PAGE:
Racial and Ethnic Diversity in Audiology

Author: Carolyn Smaka, Au.D., Debbie Abel, Au.D., Jerald James, Au.D., and Kate Witham, MS  

The United States is becoming more racially and ethnically diverse according to data from the U.S. Census Bureau. It is projected that by 2045, no single racial or ethnic group will be the majority in the U.S. (Vespa et al., 2020).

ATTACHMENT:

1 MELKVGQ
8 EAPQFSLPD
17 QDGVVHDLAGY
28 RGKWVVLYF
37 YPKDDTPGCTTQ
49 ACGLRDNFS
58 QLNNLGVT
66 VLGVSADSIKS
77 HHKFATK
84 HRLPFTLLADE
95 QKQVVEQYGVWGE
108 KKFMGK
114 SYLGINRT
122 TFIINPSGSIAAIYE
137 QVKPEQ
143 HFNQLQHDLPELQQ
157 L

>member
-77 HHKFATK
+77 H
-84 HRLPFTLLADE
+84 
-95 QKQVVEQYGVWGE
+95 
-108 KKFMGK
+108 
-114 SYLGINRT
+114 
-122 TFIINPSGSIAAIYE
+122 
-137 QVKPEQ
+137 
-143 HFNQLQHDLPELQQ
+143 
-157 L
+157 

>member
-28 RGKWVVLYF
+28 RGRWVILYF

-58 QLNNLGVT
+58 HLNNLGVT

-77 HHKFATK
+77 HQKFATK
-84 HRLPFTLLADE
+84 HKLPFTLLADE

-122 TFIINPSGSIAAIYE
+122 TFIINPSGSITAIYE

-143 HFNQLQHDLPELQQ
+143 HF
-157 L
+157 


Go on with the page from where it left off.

Diversity in audiology is critical to meeting the needs of an increasingly diverse society. Several studies indicate that health disparities exist in hearing care (e.g., Nieman et al., 2016; Mamo et al., 2016). Healthcare teams who reflect the diversity of their patient populations have a clear advantage in their efforts to deliver culturally competent care (Tulane University School of Public Health and Tropical Medicine, 2021). Diversity among healthcare professionals can promote better patient care as well as a sense of belonging, comfort, and trust for patients. There has been interest in diversity in healthcare for at least the past few decades. In 2003, the Institute of Medicine (IoM) of the National Academies Committee on Understanding and Eliminating Racial and Ethnic Disparities in Health Care proposed increasing the proportion of underrepresented racial and ethnic minorities in the health professions as part of a multi-level strategy to address health disparities. The IoM publication, In the Nation’s Compelling Interest, Ensuring Diversity in the Healthcare Workforce, cites a multitude of evidence-based studies indicating that increased diversity in the health professions is associated with improved access to care, greater patient choice and satisfaction, higher patient trust and compliance with treatment, and better educational experiences for healthcare students (Institute of Medicine, 2004). More recently, a 2021 JAMA study looking at diversity in healthcare concluded that additional policies are needed to strengthen and support a healthcare workforce that is more representative of the population (Salsberg et al., 2021).